Fearing the EPA
Kate has a great piece today about some of the nation’s polluters embracing once-dreaded regulations from the Environmental Protection Agency in order to fend off the tougher House climate bill. But at least one group has added a twist. The Western Business Roundtable, an industry coalition opposed to the Waxman-Markey bill, issued a statement yesterday saying that its members would much rather have Congress monitoring them for compliance with new emission standards than it would the EPA.
Congress is best suited to determine how a national greenhouse gas emissions reduction program should work. Therefore, any bill should explicitly preempt the Environmental Protection Agency from regulating greenhouse gases under the Clean Air Act.
Translation: They want Congress to empower Congress to do the EPA’s job.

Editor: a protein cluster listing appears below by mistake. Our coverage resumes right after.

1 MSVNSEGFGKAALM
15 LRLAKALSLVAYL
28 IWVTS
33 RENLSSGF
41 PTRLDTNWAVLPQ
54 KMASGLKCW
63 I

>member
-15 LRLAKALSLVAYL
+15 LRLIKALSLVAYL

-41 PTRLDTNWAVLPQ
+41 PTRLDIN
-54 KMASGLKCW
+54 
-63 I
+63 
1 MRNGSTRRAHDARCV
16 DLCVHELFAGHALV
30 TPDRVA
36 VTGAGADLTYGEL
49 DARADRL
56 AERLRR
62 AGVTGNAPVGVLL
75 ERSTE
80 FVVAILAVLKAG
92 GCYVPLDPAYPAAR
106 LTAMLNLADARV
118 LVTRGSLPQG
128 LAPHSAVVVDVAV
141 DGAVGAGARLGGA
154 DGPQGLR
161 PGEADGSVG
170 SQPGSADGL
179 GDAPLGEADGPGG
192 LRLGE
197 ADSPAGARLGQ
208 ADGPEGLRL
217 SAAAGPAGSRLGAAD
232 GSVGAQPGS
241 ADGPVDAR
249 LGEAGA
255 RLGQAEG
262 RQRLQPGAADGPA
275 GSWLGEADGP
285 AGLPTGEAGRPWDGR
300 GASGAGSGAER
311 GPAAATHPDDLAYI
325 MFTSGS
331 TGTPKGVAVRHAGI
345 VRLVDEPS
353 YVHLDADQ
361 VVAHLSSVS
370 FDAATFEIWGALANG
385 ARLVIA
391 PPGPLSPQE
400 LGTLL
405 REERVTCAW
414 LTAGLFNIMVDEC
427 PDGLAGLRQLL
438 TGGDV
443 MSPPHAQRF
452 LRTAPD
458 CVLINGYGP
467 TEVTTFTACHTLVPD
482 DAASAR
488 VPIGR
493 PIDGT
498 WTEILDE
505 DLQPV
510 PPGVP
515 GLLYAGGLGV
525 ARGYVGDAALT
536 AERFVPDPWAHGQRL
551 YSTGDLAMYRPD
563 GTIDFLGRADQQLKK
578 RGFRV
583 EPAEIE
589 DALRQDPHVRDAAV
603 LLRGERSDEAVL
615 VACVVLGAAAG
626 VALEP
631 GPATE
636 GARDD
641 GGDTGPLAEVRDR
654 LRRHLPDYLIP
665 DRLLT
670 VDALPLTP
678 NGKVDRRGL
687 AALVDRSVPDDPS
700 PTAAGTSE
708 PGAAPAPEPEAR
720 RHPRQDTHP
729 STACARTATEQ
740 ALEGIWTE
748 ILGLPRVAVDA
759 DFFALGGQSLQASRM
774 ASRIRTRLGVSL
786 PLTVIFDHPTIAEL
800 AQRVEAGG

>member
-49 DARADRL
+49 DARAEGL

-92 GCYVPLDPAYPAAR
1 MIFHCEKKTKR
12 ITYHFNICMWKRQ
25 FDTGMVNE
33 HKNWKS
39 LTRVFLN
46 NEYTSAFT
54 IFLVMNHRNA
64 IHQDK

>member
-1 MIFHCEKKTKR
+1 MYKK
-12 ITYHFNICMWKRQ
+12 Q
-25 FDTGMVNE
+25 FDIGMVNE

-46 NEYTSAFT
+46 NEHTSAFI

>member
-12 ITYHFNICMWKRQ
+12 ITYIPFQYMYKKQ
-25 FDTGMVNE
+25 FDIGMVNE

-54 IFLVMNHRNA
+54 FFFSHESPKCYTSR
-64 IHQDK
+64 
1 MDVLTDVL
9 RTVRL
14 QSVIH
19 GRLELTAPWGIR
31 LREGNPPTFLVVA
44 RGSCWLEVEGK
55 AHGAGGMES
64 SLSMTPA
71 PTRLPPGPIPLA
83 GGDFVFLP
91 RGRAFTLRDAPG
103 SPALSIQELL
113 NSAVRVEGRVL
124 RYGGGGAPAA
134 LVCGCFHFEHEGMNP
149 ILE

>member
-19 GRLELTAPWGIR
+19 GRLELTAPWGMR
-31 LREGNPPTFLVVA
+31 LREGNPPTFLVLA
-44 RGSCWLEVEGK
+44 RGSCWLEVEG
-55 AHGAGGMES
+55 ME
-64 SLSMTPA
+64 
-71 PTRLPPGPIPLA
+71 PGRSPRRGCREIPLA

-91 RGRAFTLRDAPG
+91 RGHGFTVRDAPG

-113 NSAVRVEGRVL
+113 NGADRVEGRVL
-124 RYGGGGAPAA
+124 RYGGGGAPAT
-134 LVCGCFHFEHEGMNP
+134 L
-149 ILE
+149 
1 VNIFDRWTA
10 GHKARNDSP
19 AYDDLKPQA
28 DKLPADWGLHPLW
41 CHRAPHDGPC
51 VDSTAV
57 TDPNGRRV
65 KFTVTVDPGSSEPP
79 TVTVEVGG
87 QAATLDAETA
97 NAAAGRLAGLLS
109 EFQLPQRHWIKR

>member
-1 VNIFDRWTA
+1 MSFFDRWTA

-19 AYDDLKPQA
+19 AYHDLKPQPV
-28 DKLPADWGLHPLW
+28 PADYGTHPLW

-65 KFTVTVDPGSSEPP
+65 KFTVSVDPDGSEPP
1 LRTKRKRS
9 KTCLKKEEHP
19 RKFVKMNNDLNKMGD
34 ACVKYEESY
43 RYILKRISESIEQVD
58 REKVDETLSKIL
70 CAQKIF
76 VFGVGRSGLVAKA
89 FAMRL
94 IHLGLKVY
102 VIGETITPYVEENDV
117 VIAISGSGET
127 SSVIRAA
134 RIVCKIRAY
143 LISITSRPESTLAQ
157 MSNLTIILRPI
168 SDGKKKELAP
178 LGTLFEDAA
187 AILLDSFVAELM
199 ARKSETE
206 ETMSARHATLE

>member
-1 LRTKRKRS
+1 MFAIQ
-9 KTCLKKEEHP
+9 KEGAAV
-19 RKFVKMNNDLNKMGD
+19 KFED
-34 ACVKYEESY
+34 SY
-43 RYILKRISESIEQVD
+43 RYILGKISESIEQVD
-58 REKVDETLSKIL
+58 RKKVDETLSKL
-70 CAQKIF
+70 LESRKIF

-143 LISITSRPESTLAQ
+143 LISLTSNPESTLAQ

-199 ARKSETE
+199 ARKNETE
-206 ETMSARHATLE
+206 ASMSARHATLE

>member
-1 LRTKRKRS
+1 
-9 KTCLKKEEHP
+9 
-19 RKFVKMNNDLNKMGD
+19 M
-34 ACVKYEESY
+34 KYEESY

This is an odd argument, considering that the EPA scientists would know vastly more about emissions science than any lawmaker on the Hill. So what does the Roundtable have in mind? Well, for one thing, the group appears to recognize that elected lawmakers are influenced much more easily by public outrage than unelected EPA officials. It also seems to be well aware of lawmakers’ tendency to protect regional industries, even when that protection runs counter to national interests. Having Congress monitor compliance with new emission guidelines would almost guarantee that the rules wouldn’t be enforced as strictly, to the polluters’ benefit. Indeed, it’s groups like the Roundtable that are spending millions of dollars to ensure that leniency.